Jakarta – A resilient economy has led to a reduction in the unemployment rate despite weakening domestic and overseas demand this year.
Statistics Indonesia (BPS) reported on Monday that the country's unemployment rate dropped to 5.32 percent in August, a 0.54 percent decrease from the same month last year. The number of unemployed amounted to 7.86 million people.
Acting BPS head Amalia Adininggar Widyasanti said although the figures were better than last year, the labor market had not returned to the pre-pandemic level.
"Although [unemployment] continues to decline, the number and level of unemployment are still relatively higher than the conditions before the pandemic," she said. In August 2019, she said, the number of unemployed people was 7.1 million.
Indonesia has experienced solid economic growth this year, although it slowed in the third quarter at 4.94 percent year on year (yoy).
Economists have expected the country's economy to slow down this year due to weakening global demand, falling commodity prices and a series of interest rate hikes.
S&P's purchasing managers' index (PMI) for Indonesia's manufacturing sector dropped from 52.3 in September to 51.5 in October, marking the lowest level since May.
The figure suggests that factory activity was still expanding last month, albeit at a slower pace than before. Readings above 50 signify growth, while those below that threshold point to a drop in production.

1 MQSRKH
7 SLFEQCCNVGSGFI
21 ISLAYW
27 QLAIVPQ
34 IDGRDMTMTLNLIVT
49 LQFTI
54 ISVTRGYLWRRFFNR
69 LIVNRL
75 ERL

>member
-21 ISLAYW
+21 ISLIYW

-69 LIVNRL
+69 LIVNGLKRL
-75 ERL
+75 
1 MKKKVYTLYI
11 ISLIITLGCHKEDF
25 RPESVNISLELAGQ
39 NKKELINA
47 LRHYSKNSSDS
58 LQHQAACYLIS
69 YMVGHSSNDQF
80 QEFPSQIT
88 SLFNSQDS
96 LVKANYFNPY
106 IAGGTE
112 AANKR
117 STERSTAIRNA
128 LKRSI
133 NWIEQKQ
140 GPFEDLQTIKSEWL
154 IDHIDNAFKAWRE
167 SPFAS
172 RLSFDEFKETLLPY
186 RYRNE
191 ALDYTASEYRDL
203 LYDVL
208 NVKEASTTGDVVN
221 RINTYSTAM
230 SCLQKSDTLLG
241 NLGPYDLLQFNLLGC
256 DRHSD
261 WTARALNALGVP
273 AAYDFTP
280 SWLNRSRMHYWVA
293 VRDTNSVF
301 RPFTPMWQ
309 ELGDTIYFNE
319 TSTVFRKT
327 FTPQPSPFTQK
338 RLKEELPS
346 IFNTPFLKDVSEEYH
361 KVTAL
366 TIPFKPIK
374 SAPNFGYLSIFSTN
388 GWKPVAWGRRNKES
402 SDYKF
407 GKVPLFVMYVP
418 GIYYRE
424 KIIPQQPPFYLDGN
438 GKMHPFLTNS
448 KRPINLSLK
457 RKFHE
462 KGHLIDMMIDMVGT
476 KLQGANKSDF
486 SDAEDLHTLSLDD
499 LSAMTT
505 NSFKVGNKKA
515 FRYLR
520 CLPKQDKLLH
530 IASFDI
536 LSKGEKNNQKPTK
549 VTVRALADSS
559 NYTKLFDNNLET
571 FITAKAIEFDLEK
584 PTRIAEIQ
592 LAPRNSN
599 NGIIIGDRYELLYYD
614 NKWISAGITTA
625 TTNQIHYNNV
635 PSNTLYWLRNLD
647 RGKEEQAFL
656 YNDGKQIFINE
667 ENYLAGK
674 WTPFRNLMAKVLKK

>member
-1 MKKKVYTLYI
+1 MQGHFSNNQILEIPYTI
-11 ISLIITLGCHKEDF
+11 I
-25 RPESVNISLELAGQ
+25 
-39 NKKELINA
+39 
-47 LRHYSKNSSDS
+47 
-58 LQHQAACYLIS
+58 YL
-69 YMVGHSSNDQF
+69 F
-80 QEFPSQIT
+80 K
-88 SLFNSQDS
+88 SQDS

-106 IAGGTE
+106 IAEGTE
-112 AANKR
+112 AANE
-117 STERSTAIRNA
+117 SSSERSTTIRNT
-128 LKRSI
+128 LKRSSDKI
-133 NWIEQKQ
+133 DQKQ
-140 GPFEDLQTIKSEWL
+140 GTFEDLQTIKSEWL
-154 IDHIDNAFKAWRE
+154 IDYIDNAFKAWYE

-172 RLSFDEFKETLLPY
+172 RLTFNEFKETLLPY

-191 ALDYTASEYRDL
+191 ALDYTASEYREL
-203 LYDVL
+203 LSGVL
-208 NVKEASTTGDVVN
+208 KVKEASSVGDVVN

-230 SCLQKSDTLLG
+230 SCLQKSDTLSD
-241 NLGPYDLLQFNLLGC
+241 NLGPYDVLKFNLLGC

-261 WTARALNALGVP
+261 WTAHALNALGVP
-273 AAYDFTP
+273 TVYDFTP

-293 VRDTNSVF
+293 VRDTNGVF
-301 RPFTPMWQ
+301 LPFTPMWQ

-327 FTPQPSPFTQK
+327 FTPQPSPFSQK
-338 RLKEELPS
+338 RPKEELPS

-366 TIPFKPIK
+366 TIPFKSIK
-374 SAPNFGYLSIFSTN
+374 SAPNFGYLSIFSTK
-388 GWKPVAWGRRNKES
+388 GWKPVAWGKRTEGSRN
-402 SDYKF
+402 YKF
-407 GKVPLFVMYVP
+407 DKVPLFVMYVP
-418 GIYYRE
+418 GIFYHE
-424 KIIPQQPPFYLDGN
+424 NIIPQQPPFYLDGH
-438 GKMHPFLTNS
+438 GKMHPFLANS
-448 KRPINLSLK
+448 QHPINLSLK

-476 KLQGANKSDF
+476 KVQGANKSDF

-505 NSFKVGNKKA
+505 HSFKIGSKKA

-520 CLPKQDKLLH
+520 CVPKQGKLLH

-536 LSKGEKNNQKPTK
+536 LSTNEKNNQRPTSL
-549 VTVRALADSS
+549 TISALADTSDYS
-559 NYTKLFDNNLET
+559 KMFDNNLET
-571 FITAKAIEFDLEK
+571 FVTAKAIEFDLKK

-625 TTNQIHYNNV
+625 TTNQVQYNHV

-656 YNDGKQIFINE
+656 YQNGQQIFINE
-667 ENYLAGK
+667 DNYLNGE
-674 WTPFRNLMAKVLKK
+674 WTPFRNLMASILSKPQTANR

S&P Global economics associate director Jingyi Pan explained that "further signs of slowdown in growth momentum have manifested, including a second successive slowdown in new order growth and a fresh contraction in new export orders."
Bank Indonesia unexpectedly increased its benchmark interest rates by 25 basis points (bps) on the back of global uncertainties and to defend the rupiah against the strong United States dollar. The central bank decided to increase the rate despite the fact that inflation in the country has been on a declining trend for most of the year.
Amalia said about 147.71 million out of 271 million population are part of the labor force. She said that the labor force participation rate (TPAK) in August 2023 reached 69.48 percent, the highest since records began in 1986.
Compared with August 2022, the increase in the TPAK was more pronounced among females, at 54.52 percent, indicating a 1.11 percent increase. In contrast, the male TPAK stood at 84.26 percent, which saw a smaller increase of 0.39 percent.
Male unemployment stood at 5.42 percent, showing a decrease of 0.5 percent. Meanwhile, female unemployment was down by 0.6 percent to 5.15 percent, in line with the increased TPAK that reflected a more pronounced decline in female unemployment.
Amalia added that unemployment decreased in urban areas but increased in rural areas. In terms of formal and informal work status, out of the 139.85 million working individuals, 37.68 percent were laborers, employees, or workers, followed by 23.03 percent in self-employment and 14.15 percent in businesses assisted by non-permanent labor.
The number of formal workers increased by 0.2 percent compared with the previous year, primarily due to the increase in workers with employee or worker status.
She concluded by noting that the three business sectors with the highest number of workers were agriculture, trade and the processing industry, while the sectors that created most jobs were hospitality, including accommodation, food and beverages, construction and agriculture.